Logan is more real to us than his children are to him, and to themselves. “You’re not a real person,” an enraged Kendall spits at Roman. Winnicott taught that we are loved into “realness”. Raised in unstable environments where belonging was as transactional as a share purchase and “everything [was] always moving” in relation to Logan’s insatiable appetite for ego supply, the Roys lack integrity, self-compassion, empathy, true competence and the courage to withstand the vulnerability required to sustain intimacy. They fight over scraps of power and profit, addicted to the impossible dream of finally receiving their father’s approval. The greatest tragedy in a show thick with them is how that avoidant optimism prevents them from healing. Nothing changes, so nothing changes.
Perhaps more damaging than Logan’s dysregulated rage is his boredom when his kids aren’t performing. Razor sharp when it benefits him, he’s capable of the intellectual empathy that makes him an effective manipulator. Emotional empathy is another matter. Some of psychology’s most unsettling debates concern whether narcissistic pathology can be treated, given the narcissist’s limited access to the vulnerability required for change.
Brian Cox has maintained in interviews that Logan loves his children. His character would insist likewise. To the degree that may be true, it’s love in the smallest sense – a fleeting and private experience. If Logan could truly love, he would probably love his kids – and that’s as much safety as they’ll find with him. They continue showing up at the butcher for bread, knowing they’ll be annihilated but also unknowing it – or tidily blaming themselves or each other – to preserve the childlike hope that their loving father will imminently arrive.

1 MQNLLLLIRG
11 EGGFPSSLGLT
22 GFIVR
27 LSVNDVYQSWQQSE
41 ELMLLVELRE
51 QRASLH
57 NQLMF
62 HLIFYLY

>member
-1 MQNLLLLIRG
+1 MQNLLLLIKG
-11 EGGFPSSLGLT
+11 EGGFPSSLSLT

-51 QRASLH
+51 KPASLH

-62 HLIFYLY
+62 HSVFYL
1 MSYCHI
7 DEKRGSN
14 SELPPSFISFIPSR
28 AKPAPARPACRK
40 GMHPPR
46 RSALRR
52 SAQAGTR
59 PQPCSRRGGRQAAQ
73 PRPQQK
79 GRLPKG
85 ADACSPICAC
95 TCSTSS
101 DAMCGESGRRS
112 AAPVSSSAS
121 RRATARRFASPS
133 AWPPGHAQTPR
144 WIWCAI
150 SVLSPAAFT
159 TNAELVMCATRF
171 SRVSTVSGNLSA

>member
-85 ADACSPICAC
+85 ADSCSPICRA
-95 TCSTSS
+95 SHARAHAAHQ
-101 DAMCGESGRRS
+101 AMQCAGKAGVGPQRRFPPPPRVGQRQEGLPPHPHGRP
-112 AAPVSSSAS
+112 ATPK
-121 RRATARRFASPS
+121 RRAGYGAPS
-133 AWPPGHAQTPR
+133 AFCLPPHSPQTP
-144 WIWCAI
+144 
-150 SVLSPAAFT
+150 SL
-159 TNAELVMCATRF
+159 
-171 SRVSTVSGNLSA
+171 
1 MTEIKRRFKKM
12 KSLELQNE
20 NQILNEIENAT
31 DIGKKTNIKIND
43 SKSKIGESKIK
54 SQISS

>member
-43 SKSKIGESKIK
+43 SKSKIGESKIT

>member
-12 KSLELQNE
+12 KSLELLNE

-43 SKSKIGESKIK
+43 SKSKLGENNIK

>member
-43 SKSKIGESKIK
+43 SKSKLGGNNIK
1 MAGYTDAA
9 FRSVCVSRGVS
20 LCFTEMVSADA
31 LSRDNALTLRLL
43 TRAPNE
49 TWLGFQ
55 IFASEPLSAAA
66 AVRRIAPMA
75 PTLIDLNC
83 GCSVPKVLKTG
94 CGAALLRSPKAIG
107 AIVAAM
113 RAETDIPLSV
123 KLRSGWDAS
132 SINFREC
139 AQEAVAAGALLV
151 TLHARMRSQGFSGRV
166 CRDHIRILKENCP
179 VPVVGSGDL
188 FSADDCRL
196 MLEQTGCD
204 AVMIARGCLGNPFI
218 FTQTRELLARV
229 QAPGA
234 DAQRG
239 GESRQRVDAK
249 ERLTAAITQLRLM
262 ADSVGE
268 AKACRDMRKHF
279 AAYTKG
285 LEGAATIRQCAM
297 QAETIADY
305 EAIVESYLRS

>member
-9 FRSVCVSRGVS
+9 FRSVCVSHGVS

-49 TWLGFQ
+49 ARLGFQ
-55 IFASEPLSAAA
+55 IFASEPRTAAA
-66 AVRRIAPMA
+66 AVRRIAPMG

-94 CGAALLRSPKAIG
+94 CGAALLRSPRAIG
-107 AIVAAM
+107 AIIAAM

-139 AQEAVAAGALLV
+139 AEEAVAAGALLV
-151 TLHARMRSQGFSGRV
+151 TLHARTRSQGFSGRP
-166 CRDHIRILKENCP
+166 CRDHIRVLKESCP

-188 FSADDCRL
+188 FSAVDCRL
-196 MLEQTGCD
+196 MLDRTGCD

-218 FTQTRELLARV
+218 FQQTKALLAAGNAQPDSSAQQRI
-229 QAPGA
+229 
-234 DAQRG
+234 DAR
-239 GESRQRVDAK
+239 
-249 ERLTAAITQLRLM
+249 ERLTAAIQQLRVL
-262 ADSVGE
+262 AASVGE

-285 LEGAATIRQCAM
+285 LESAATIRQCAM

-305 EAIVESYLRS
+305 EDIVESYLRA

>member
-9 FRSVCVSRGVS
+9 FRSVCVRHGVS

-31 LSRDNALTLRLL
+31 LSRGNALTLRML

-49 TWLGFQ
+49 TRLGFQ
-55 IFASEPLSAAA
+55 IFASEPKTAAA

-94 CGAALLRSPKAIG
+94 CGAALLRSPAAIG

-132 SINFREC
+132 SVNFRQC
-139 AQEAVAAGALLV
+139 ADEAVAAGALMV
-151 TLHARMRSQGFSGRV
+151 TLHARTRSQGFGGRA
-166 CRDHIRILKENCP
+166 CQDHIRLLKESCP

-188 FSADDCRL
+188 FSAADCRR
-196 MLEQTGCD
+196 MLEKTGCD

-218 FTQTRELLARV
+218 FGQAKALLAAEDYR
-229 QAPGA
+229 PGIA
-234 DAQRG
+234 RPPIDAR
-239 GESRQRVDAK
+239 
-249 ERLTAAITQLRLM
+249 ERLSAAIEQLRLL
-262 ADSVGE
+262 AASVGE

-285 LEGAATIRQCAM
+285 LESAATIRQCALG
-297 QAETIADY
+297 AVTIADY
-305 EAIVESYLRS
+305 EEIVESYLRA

The baroque permutations of this simple hope – and the aftermath of its evaporation with Logan’s death – is the show’s genius. Succession is so distractingly funny, propulsive and dense in detail that it’s easy to overlook the fact it is a flat circle. While many wild turns are taken in the corporate labyrinths, the story boils down to the endlessly repeating past pulverising the possibilities of the present.
Freud observed that repressed pain presents “not as memory but as action”, the patient compulsively re-enacting their unaddressed trauma in a futile attempt at better resolution. Maybe this explosion will make Logan feel safer on the earth. Maybe this time Dad can be trusted. But what is denied cannot be healed and what is unexamined will be repeated.
Goya’s painting evokes the monstrosity of the narcissistic abuser so effectively one is therapeutically shocked at realising how small it actually is. Likewise for Logan Roy, who is never more than the “hollow king” that is the meaning of his name.
Succession’s majestic arc is undeniable. This tale of a single dynasty suggests another reading of Goya’s alarming image: the ways we’re all force-fed the fears of others. From the damage wrought by corporate irresponsibility to the dangers of marketing bigotry as “news”, this show gestures towards the countless victims of the unexamined personal pain that radiates outward from too many kingly offices. So goes the succession of trauma down the generational line.
This article was first published in the print edition of The Saturday Paper on May 27, 2023 as "Devouring the kids".